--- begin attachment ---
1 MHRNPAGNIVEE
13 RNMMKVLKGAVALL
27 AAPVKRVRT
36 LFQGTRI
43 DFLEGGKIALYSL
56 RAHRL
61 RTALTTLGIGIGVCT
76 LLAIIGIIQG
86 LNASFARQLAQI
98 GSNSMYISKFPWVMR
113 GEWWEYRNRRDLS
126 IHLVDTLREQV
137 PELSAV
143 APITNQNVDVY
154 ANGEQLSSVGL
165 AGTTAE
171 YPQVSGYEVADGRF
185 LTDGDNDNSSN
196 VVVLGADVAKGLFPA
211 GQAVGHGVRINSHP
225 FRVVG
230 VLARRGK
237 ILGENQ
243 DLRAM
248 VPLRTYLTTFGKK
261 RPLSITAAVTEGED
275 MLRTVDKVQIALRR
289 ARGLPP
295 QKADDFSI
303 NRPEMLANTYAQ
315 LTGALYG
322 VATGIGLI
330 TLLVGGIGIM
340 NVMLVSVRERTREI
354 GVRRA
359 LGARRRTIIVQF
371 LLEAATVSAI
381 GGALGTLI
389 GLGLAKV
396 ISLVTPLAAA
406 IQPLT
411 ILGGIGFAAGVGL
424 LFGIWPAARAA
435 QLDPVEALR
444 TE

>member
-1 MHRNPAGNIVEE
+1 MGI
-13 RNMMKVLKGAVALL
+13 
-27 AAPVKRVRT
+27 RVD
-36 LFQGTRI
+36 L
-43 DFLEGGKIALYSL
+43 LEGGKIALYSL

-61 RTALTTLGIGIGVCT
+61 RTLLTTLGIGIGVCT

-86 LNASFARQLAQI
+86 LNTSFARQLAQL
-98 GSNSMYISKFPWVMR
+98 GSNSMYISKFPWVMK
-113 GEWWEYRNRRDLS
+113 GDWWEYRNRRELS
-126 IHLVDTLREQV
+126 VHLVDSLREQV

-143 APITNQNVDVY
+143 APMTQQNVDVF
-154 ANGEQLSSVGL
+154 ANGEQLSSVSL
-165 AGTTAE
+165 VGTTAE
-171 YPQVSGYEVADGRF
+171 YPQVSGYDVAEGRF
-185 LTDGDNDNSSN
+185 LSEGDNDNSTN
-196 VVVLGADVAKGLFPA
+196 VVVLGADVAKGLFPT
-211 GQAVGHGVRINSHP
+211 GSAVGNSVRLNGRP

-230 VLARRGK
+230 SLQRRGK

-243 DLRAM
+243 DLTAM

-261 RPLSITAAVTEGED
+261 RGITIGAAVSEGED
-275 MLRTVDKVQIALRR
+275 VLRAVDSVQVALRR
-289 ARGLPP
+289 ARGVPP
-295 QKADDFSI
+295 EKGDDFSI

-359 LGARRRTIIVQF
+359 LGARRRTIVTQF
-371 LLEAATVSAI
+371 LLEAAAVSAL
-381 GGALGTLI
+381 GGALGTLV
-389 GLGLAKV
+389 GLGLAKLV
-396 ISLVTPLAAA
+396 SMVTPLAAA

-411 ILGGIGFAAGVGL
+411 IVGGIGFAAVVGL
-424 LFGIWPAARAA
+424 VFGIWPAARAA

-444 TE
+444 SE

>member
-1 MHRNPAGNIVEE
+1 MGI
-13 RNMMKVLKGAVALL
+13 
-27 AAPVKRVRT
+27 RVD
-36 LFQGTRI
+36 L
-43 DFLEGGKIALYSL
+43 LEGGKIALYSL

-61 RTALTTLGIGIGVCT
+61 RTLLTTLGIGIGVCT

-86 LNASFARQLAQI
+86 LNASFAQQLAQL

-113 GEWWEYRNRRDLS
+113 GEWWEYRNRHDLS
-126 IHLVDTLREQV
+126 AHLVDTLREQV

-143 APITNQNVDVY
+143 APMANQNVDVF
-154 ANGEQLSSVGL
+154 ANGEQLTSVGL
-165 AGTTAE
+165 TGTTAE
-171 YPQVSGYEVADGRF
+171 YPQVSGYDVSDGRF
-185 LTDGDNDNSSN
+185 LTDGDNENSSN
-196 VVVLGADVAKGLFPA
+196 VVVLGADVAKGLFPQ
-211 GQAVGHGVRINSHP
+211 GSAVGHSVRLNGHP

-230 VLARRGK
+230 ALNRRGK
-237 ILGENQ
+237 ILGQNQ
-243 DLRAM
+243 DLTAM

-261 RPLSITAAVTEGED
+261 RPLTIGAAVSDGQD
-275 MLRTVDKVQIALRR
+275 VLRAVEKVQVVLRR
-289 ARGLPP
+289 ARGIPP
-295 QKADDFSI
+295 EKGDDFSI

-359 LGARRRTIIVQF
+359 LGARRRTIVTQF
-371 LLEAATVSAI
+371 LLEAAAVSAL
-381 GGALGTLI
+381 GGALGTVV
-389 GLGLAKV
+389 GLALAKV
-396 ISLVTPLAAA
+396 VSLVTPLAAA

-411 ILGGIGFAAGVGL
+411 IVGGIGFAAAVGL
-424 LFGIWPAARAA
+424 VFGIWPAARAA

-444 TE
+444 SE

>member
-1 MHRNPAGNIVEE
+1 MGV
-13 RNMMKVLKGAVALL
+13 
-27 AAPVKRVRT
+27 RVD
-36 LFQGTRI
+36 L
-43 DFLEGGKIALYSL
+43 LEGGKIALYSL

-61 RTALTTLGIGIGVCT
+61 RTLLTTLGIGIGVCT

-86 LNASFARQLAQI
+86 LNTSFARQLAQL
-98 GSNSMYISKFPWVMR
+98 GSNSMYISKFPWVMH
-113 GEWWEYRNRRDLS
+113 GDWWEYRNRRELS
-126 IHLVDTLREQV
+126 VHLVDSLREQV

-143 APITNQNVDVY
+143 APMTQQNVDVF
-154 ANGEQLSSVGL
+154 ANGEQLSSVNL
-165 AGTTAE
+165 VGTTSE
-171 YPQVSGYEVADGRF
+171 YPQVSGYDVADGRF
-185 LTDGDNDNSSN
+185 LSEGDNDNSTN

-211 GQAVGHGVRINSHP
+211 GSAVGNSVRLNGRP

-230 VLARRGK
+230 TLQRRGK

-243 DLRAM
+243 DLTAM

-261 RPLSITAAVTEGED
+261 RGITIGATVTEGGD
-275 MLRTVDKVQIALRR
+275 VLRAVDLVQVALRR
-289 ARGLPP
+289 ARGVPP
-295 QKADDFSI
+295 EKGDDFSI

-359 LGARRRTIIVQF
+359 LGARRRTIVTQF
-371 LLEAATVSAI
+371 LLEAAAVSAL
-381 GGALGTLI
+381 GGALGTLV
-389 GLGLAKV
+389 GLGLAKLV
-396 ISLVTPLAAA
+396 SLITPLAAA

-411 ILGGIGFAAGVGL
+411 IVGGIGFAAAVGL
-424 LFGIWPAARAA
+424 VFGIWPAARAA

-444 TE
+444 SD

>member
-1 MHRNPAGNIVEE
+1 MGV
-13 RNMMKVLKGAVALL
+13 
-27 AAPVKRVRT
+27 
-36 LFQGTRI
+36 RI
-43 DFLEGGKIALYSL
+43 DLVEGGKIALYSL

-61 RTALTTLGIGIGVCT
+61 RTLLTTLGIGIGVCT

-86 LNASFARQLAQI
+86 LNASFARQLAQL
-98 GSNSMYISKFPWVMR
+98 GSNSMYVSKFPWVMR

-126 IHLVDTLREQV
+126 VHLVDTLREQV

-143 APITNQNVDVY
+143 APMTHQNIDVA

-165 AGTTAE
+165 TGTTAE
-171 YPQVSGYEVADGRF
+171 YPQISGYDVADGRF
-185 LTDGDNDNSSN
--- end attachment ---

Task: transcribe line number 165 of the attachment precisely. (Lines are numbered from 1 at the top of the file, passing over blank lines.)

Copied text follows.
+396 VSLVTPLAAA